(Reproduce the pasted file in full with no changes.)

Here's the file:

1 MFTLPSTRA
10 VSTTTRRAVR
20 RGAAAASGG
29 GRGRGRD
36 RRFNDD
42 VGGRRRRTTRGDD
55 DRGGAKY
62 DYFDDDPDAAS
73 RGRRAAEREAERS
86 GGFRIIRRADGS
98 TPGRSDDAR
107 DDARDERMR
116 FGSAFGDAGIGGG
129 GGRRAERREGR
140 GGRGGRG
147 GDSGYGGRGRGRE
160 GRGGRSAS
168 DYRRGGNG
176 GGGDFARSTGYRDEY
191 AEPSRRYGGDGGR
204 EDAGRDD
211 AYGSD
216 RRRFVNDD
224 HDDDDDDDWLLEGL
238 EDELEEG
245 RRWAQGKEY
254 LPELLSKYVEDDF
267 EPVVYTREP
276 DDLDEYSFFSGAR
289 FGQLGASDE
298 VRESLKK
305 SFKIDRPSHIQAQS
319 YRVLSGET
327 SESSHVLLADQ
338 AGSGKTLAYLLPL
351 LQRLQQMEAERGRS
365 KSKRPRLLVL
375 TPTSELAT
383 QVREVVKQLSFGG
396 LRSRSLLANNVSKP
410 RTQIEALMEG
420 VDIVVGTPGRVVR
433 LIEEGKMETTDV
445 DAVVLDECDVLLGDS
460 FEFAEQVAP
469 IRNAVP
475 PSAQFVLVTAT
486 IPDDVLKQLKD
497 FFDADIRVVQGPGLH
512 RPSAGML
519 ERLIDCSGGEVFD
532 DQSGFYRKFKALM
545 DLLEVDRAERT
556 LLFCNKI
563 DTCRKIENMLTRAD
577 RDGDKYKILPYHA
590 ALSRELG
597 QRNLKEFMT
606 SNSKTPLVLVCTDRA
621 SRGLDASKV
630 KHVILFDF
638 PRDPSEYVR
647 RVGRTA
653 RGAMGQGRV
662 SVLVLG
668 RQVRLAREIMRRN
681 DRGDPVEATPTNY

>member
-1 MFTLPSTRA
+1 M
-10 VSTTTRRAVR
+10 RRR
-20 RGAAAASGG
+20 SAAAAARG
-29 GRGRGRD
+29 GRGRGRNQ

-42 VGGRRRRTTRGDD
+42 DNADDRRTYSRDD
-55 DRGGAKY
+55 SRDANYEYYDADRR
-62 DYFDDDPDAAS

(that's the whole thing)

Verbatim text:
1 MFTLPSTRA
10 VSTTTRRAVR
20 RGAAAASGG
29 GRGRGRD
36 RRFNDD
42 VGGRRRRTTRGDD
55 DRGGAKY
62 DYFDDDPDAAS
73 RGRRAAEREAERS
86 GGFRIIRRADGS
98 TPGRSDDAR
107 DDARDERMR
116 FGSAFGDAGIGGG
129 GGRRAERREGR
140 GGRGGRG
147 GDSGYGGRGRGRE
160 GRGGRSAS
168 DYRRGGNG
176 GGGDFARSTGYRDEY
191 AEPSRRYGGDGGR
204 EDAGRDD
211 AYGSD
216 RRRFVNDD
224 HDDDDDDDWLLEGL
238 EDELEEG
245 RRWAQGKEY
254 LPELLSKYVEDDF
267 EPVVYTREP
276 DDLDEYSFFSGAR
289 FGQLGASDE
298 VRESLKK
305 SFKIDRPSHIQAQS
319 YRVLSGET
327 SESSHVLLADQ
338 AGSGKTLAYLLPL
351 LQRLQQMEAERGRS
365 KSKRPRLLVL
375 TPTSELAT
383 QVREVVKQLSFGG
396 LRSRSLLANNVSKP
410 RTQIEALMEG
420 VDIVVGTPGRVVR
433 LIEEGKMETTDV
445 DAVVLDECDVLLGDS
460 FEFAEQVAP
469 IRNAVP
475 PSAQFVLVTAT
486 IPDDVLKQLKD
497 FFDADIRVVQGPGLH
512 RPSAGML
519 ERLIDCSGGEVFD
532 DQSGFYRKFKALM
545 DLLEVDRAERT
556 LLFCNKI
563 DTCRKIENMLTRAD
577 RDGDKYKILPYHA
590 ALSRELG
597 QRNLKEFMT
606 SNSKTPLVLVCTDRA
621 SRGLDASKV
630 KHVILFDF
638 PRDPSEYVR
647 RVGRTA
653 RGAMGQGRV
662 SVLVLG
668 RQVRLAREIMRRN
681 DRGDPVEATPTNY

>member
-1 MFTLPSTRA
+1 M
-10 VSTTTRRAVR
+10 RRR
-20 RGAAAASGG
+20 SAAAAARG
-29 GRGRGRD
+29 GRGRGRNQ

-42 VGGRRRRTTRGDD
+42 DNADDRRTYSRDD
-55 DRGGAKY
+55 SRDANYEYYDADRR
-62 DYFDDDPDAAS